"Several producers of counterfeit documents appear to be operating in British Columbia," the Canadian Border Services Agency said in an internal report obtained by The Vancouver Sun through the Access to Information Act. "Unfortunately, police agencies have found these activities difficult to prevent."
The agency said the dilemma is that under Canadian law someone can only be found guilty of forgery if police prove they intended their product to be used fraudulently.
"Canadian counterfeiters are well aware of this loophole, and use euphemisms ('novelty ID,' 'for entertainment only') and/or lengthy disclaimers in order to circumvent the law," the agency report states.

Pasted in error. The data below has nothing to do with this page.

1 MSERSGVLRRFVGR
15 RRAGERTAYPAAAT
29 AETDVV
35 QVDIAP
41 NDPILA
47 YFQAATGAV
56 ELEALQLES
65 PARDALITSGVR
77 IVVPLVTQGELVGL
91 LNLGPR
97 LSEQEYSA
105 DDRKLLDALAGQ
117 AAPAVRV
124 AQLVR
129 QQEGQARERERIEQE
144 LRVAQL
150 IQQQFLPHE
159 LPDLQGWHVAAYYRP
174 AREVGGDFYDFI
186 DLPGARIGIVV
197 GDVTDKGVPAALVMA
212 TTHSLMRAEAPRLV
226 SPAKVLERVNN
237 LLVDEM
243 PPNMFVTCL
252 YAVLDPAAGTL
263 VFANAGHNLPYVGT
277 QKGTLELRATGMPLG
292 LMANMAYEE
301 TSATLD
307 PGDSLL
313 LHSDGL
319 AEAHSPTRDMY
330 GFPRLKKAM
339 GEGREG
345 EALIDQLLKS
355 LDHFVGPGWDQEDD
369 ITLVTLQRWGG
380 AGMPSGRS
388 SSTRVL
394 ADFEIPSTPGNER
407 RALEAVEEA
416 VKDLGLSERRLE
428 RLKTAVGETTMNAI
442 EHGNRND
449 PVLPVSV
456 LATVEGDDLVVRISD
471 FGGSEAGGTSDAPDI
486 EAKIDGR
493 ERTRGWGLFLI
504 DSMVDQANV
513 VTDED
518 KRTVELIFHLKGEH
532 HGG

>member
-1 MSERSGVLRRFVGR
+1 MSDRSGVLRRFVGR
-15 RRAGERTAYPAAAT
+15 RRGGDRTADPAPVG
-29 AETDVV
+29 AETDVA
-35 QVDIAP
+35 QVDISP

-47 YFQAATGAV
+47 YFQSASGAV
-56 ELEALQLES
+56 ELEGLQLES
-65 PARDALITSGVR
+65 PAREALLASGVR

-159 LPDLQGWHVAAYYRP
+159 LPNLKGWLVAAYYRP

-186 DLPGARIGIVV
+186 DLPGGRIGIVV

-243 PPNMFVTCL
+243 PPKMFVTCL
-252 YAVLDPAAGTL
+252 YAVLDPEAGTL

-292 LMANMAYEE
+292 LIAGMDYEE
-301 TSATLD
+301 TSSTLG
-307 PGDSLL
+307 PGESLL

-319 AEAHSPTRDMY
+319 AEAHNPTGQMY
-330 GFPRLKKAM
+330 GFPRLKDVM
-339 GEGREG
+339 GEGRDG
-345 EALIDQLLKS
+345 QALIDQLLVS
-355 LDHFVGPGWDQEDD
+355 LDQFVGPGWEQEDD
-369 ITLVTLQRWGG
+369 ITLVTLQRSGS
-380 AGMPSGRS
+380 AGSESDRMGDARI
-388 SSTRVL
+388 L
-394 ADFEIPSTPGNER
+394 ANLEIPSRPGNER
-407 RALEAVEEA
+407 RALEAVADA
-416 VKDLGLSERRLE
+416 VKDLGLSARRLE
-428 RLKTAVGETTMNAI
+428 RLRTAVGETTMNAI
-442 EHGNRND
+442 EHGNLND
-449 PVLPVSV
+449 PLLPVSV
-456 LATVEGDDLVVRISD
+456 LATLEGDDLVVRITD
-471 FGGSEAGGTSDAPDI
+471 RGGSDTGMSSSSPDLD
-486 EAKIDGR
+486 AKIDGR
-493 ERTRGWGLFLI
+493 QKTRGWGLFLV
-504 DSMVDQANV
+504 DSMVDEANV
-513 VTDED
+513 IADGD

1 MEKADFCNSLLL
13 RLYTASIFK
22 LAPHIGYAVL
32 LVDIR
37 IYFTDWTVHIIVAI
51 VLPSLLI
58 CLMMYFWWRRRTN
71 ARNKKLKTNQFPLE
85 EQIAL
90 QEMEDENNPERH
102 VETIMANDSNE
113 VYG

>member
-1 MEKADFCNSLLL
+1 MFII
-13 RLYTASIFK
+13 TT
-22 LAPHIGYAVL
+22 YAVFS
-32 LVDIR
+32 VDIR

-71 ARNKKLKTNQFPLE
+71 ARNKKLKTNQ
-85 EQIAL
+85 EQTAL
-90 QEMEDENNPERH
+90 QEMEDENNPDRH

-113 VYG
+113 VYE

Constable Jen Allan, a spokeswoman for the Royal Canadian Mounted Police, told the Sun her detachment started an investigation in January into a Web site offering fake U.S. driver's licenses but dropped the matter after deciding it couldn't prove intent.
One way to get at the problem, Canadian authorities have found, is to seize order forms for fake IDs mailed to British Columbia from outside Canada.